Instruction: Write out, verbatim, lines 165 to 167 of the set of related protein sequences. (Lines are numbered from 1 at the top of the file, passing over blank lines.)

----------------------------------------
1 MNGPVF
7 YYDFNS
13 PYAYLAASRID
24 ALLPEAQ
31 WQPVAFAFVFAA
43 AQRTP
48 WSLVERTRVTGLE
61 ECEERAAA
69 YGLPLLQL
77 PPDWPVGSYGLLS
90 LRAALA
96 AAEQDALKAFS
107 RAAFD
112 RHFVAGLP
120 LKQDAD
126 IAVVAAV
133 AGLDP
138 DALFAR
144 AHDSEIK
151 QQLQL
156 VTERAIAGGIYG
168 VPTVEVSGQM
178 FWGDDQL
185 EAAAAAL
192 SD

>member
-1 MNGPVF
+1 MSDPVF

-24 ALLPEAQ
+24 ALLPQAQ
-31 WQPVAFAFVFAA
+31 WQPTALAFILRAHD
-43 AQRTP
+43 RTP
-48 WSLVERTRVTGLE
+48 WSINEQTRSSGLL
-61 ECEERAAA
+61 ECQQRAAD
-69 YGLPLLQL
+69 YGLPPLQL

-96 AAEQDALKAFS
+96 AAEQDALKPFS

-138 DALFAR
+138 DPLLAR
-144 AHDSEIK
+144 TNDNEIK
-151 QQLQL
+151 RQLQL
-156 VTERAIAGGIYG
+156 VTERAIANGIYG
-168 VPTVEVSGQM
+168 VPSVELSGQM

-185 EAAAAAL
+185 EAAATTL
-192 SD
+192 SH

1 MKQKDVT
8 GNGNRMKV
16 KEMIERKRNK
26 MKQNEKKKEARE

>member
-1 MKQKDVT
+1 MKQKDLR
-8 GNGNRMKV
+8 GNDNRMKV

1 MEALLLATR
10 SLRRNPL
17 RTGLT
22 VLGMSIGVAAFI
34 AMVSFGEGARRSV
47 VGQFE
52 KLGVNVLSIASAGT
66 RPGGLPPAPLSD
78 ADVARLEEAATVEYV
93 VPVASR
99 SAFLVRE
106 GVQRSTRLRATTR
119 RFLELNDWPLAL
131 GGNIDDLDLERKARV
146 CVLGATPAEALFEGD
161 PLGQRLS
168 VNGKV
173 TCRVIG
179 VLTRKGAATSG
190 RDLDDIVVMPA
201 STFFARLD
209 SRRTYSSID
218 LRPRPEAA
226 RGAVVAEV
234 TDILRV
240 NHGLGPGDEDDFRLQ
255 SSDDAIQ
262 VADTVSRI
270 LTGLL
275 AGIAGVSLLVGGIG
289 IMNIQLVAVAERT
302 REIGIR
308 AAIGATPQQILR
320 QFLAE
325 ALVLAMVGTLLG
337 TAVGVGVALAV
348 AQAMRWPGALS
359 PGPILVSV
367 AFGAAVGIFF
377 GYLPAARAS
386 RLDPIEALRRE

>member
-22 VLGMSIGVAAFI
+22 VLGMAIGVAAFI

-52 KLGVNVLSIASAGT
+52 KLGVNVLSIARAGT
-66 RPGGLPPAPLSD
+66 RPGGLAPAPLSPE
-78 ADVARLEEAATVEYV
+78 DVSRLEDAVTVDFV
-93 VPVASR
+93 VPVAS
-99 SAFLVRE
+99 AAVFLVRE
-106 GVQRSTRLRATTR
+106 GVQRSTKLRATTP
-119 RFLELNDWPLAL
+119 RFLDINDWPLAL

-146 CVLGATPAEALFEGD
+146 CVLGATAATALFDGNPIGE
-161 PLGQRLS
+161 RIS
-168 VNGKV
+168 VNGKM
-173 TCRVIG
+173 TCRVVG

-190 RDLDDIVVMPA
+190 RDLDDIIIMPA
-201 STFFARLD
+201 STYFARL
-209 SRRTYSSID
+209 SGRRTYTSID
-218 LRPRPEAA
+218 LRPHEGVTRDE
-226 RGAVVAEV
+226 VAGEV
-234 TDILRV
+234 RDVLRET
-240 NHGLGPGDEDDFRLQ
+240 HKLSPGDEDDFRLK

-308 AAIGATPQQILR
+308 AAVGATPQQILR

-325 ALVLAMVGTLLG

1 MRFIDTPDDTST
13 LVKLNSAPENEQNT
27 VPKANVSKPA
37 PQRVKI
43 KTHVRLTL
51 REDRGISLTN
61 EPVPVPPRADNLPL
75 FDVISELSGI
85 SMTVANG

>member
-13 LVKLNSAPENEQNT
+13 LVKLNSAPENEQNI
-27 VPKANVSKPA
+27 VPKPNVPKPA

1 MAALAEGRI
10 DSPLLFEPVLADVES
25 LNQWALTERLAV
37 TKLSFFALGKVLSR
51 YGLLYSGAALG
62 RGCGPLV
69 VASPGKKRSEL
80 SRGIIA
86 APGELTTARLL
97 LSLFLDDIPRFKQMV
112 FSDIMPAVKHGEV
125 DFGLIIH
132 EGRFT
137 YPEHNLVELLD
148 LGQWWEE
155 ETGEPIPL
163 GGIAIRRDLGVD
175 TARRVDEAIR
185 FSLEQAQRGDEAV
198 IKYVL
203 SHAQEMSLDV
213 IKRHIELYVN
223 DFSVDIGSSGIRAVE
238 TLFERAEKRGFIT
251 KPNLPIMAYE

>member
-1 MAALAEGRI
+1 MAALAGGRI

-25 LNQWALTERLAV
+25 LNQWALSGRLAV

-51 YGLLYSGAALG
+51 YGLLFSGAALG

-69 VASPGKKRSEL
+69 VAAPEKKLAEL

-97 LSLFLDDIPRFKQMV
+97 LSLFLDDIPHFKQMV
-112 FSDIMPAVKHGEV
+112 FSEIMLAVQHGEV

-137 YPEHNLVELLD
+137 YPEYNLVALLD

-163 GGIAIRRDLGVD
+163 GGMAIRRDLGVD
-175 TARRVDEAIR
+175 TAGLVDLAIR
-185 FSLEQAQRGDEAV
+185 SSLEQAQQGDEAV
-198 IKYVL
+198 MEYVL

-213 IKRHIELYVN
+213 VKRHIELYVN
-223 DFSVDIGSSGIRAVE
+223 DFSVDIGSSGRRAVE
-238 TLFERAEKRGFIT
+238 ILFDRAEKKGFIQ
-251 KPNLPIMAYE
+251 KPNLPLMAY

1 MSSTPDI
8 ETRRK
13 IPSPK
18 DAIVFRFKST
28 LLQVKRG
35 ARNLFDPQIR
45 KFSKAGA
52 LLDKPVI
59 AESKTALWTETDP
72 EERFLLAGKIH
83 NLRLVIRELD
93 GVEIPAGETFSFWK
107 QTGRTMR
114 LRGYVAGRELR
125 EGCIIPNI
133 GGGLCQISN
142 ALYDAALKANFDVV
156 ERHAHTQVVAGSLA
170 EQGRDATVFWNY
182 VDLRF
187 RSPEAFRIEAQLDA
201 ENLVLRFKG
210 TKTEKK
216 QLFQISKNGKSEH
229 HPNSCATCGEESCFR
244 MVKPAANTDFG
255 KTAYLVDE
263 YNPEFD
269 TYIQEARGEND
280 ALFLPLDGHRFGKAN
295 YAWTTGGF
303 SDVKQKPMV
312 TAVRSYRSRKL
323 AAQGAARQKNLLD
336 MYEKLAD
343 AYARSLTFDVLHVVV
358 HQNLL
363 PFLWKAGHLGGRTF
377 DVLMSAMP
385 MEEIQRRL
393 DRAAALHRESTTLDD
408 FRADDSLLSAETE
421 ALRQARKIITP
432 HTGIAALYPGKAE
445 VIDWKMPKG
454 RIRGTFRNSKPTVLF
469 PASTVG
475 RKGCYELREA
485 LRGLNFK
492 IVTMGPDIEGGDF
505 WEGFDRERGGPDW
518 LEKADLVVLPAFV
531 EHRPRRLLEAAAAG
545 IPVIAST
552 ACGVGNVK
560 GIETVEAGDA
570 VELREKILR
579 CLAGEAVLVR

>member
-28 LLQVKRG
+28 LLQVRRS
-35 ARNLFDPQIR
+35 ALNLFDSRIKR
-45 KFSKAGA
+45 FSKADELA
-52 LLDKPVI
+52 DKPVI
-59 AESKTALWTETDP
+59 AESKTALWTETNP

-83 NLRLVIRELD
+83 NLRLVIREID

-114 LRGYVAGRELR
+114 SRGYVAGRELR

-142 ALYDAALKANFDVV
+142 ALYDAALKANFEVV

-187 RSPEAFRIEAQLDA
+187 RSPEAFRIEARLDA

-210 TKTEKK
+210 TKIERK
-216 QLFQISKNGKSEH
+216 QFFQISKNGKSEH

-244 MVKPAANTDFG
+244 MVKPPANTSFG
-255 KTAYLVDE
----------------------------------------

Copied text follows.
25 LNQWALTERLAV
37 TKLSFFALGKVLSR
51 YGLLYSGAALG